Chaz had a pretty sweet gig as a software architect at a tech-based toy company. Being able to play around with computers AND toys all day wasn't terrible, but the pot got even sweeter when his company licensed a cool robotic product from a certain Danish toy company that specializes in small, colorful bricks. Chaz was happy to become the lead platform architect for this exciting new initiative.

The intended outcome was to make the robots consumer-programmable via an interface with a smartphone app. Chaz had grand ideas for how he wanted to build the app and backend from the ground up with stability, performance, and security as the main pillars. That dream was dashed by Stellan, the CFO-turned-CTO, who insisted they develop against the same in-house platform they'd been using for over a decade. Chaz argued with Stellan until he was blue in the face, but Stellan scoffed at him, "I don't care if smartphones didn't even exist when our platform was designed. The cost of building a whole new one would be astronomical. We want a quick turnaround and high profit margin on these robots!" Stellan clearly showed he was far more qualified to be a CFO than CTO.

Chaz and the development team slogged for six months to make the robot toys and the smartphone app work with their antiquated platform. By late July, they were prepared for their targeted launch at the end of August. Chaz was tasked with leading a demo for Stellan and other C-level executives. "Stellan, how to you like your coffee?" Chaz queried, his custom robot proudly displayed on the conference room table. Stellan informed him he took three sugars, two creamers. Chaz punched in a couple things on his smartphone then set it down. The executives stared in amazement as Chaz's robot grabbed a coffee cup, dispensed coffee from the carafe, then added what Stellan requested and gave it a good stir before delivering it to him.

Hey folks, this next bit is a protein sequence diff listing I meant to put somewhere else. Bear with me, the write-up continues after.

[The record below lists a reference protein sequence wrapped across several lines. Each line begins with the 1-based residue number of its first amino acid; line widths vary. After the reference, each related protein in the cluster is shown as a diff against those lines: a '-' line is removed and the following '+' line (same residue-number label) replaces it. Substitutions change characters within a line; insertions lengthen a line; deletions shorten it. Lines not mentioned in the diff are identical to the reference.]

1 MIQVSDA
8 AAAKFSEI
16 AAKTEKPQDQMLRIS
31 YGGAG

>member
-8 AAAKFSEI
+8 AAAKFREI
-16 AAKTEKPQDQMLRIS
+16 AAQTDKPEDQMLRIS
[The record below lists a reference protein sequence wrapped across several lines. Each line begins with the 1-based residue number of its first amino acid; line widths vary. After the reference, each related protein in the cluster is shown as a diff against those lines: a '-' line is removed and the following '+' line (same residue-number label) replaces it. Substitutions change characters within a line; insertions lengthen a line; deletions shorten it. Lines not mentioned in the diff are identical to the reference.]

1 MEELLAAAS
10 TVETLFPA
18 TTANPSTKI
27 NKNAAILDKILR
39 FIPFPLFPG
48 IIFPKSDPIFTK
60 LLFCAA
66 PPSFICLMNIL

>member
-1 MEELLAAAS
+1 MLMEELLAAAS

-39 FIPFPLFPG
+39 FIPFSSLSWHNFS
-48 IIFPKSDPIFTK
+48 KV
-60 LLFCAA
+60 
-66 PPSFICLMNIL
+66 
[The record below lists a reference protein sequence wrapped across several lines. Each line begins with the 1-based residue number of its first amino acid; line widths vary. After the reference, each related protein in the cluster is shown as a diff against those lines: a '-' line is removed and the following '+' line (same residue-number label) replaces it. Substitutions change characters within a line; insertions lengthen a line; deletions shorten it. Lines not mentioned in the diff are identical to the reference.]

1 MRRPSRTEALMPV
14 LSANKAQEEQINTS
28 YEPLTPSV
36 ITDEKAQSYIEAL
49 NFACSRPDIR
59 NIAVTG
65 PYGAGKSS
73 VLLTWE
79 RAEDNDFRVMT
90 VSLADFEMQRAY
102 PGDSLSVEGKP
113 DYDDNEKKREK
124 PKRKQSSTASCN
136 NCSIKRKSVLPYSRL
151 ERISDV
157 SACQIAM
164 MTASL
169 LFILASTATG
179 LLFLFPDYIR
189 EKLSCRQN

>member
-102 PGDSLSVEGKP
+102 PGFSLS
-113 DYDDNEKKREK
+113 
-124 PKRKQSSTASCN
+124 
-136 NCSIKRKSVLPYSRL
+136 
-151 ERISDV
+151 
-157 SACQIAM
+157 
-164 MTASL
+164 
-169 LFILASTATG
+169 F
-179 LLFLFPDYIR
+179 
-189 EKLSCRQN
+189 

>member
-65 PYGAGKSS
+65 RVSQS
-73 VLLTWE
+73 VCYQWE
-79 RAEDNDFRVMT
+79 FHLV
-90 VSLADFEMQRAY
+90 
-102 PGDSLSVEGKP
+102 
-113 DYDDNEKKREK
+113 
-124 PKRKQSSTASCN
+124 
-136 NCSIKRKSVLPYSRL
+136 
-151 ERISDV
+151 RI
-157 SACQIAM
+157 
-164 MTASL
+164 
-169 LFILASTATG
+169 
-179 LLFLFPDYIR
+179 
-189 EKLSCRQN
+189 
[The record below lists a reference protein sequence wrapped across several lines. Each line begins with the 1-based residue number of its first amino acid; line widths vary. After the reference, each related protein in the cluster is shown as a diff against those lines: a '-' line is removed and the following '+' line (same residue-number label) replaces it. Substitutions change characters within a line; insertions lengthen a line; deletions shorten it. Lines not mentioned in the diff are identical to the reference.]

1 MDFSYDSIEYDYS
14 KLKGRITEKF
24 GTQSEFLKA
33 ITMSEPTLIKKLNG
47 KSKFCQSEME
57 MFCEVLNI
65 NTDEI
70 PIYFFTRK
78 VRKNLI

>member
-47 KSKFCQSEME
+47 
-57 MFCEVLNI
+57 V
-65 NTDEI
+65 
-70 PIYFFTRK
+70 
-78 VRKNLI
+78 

"That's amazing!" Stellan shouted, looking down at the robot like it just performed a biblical miracle. "What else can it do??"

"Well, this is all I programmed it to do for our demo. But for anyone with an imagination and a smartphone, there are boundless possibilities," Chaz assured them.

"Brilliant!" Stellan added. "This gives me an idea!" The grin Chaz had from the successful demo suddenly faded. "I think we would be foolish to not collect data on how consumers are using these robots. We could use it to help improve and know what people look for in our product!"

"It's a good thought. Anonymous usage data can be beneficial in future product upgrades," Chaz agreed while hiding his skepticism.

"Future upgrades?" Stellan questioned, looking above the rim of his glasses at Chaz. "The future is now, Chaz my man. We need this data tracking in time for launch next month!" Unwilling to go on a rant in front of all the big-shots, Chaz saved his reservations for a more appropriate time. It didn't matter. Stellan's idea had to be put in. Fast.